I know some people say to start with the Why. And I appreciate it too – I love Simon Sinek’s TED talk as much as the next person, and what I have found from personal experience is that this is the model that works best for me. If you are going to give it a shot, try it and make it work for yourself.
Now comes the fun part of any development work: design!
You have the end goal in mind. You know what the stakeholder wants.
You are ready to unleash your programming/drawing/reporting skills to the world! You will achieve wondrous things!
Hold up.
We still need to work through the CRUD module of this framework.
Using an imaginary conversation between a stakeholder (SH) and myself (ND), here’s how it transpires.
Taking the “Create” scenario:
ND: Who should be creating entries/records? [WHO]
SH: The analyst (or role/or name of a person)
ND: Ok, and what should they be entering? [WHAT]
SH: Date, Reference ID, Location, Items and Quantity.
ND: Should the Reference ID be automatically generated? [HOW]
SH: Yeah! Great idea – it will be an automatic increment to show how many items we have. But what if they make a mistake and have to discard it?
ND: Easy, we can make the system save at various intervals or an inbuilt function that allows the user to either complete this entry later or discard it and start over. [HOW]
SH: No no, we should definitely save it as a draft.
ND: That means, we would need a status of the entry too? [WHAT]
SH: Yeah, I guess so.
ND: Should we be validating these entries? [WHAT][HOW]
SH: In what way?
ND: Well can we backdate or future date things? Do we want quantities to be whole numbers or are we allowing for decimals and if so, to how many places? When we add more items, would you want this entry to keep expanding? [HOW][WHAT]
SH:…well the Manager will need to validate the entry before sending it out.
ND: Will the Manager have different rights in comparison to the Analyst? [WHO][WHAT]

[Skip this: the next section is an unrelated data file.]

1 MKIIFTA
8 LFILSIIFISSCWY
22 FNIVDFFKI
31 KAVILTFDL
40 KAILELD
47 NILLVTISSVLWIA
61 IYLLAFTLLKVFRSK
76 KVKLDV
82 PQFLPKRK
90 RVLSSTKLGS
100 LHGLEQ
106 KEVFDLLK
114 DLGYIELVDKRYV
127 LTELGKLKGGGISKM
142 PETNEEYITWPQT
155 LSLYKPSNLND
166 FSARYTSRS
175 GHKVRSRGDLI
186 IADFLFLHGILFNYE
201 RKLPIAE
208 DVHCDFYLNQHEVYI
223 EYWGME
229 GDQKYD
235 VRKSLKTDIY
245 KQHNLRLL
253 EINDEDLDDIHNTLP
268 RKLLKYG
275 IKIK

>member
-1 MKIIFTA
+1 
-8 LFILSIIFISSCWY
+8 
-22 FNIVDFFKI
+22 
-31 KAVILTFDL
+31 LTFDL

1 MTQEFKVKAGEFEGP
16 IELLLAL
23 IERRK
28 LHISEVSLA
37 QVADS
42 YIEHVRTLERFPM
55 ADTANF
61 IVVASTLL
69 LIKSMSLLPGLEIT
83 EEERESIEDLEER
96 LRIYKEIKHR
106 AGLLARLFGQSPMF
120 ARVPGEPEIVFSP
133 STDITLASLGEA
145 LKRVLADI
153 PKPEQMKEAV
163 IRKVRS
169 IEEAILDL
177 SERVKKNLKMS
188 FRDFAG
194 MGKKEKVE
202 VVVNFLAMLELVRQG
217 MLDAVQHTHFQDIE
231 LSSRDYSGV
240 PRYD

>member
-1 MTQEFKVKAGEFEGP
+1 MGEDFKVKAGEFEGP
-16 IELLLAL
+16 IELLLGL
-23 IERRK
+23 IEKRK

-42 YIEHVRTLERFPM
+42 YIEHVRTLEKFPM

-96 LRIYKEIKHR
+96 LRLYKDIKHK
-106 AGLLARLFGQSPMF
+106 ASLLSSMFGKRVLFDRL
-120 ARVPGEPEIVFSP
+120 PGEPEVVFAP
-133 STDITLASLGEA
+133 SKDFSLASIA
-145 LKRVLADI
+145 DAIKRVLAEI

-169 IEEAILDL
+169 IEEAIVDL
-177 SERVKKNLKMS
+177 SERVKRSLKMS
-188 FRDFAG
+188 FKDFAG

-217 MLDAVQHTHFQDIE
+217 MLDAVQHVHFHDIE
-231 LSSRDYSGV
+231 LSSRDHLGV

SH: Absolutely – one can only create and read whilst the other can amend. Though, when I think about it, I don’t want the Managers amending something once it’s passed a certain stage.
ND: There are a different stages to this entry? [WHAT]
SH: Yes, of course.
As you can see, it is a whole raft of questions that can unravel the assumptions being made. And we haven’t even left the “Create” scenario.
After Create, I move into the Read menu as it makes the conversation seem easier to comprehend. The headiness of the Create is masked by the simplicity of the Read – but what it does, is set up the conversation perfectly for the Update and Delete scenarios.
Now, you have your entire set of rules to define your next masterpiece. Still, I wouldn’t even touch the build phase. Outline these requirements, send it back to your Stakeholder to verify it and then once they are satisfied with not only “What” the system will deliver but also the “How”, you will then be able to move on to the build phase.
This matrix has never failed me for the last 5 years. My recent roles (in Risk or in Funds Management) have shown me the need to ask better questions – and I now include questions around backups, access to the overall system, reliability, accuracy and storage. All of these will go a long way in helping you to come up with a new solution.
Feel free to try this framework out for yourself. When you do, I would love to hear how you went with it. Please leave a comment below and I will respond to each and every single one.
To your gained knowledge dear reader – apply your learnings well!